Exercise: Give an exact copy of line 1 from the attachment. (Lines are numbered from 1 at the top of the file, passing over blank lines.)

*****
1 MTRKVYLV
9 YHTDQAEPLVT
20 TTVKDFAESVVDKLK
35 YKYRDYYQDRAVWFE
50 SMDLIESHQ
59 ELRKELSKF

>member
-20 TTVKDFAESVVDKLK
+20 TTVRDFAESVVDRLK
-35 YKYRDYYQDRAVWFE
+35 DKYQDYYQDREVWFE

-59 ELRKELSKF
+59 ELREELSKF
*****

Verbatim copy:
1 MTRKVYLV